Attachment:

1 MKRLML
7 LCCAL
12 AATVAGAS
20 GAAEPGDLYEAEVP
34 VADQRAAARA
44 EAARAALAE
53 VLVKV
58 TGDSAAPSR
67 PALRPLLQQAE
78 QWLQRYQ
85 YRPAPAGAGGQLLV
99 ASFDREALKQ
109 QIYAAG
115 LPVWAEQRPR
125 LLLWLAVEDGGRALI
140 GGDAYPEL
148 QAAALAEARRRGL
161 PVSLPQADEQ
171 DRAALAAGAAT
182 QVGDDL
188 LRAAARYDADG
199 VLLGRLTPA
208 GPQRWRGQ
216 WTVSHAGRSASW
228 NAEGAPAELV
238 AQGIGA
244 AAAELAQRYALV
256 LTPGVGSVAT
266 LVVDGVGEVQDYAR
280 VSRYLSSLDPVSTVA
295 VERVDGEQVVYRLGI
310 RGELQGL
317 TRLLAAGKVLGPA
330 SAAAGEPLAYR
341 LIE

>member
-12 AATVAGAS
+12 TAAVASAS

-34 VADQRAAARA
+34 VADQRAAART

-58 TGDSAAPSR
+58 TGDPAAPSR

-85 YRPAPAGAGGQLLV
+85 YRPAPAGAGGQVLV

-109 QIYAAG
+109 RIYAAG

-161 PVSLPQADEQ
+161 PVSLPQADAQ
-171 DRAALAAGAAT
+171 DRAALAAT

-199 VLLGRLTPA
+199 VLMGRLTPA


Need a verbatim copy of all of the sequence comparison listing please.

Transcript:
1 MKRLML
7 LCCAL
12 AATVAGAS
20 GAAEPGDLYEAEVP
34 VADQRAAARA
44 EAARAALAE
53 VLVKV
58 TGDSAAPSR
67 PALRPLLQQAE
78 QWLQRYQ
85 YRPAPAGAGGQLLV
99 ASFDREALKQ
109 QIYAAG
115 LPVWAEQRPR
125 LLLWLAVEDGGRALI
140 GGDAYPEL
148 QAAALAEARRRGL
161 PVSLPQADEQ
171 DRAALAAGAAT
182 QVGDDL
188 LRAAARYDADG
199 VLLGRLTPA
208 GPQRWRGQ
216 WTVSHAGRSASW
228 NAEGAPAELV
238 AQGIGA
244 AAAELAQRYALV
256 LTPGVGSVAT
266 LVVDGVGEVQDYAR
280 VSRYLSSLDPVSTVA
295 VERVDGEQVVYRLGI
310 RGELQGL
317 TRLLAAGKVLGPA
330 SAAAGEPLAYR
341 LIE

>member
-12 AATVAGAS
+12 TAAVASAS

-34 VADQRAAARA
+34 VADQRAAART

-58 TGDSAAPSR
+58 TGDPAAPSR

-85 YRPAPAGAGGQLLV
+85 YRPAPAGAGGQVLV

-109 QIYAAG
+109 RIYAAG

-161 PVSLPQADEQ
+161 PVSLPQADAQ
-171 DRAALAAGAAT
+171 DRAALAAT

-199 VLLGRLTPA
+199 VLMGRLTPA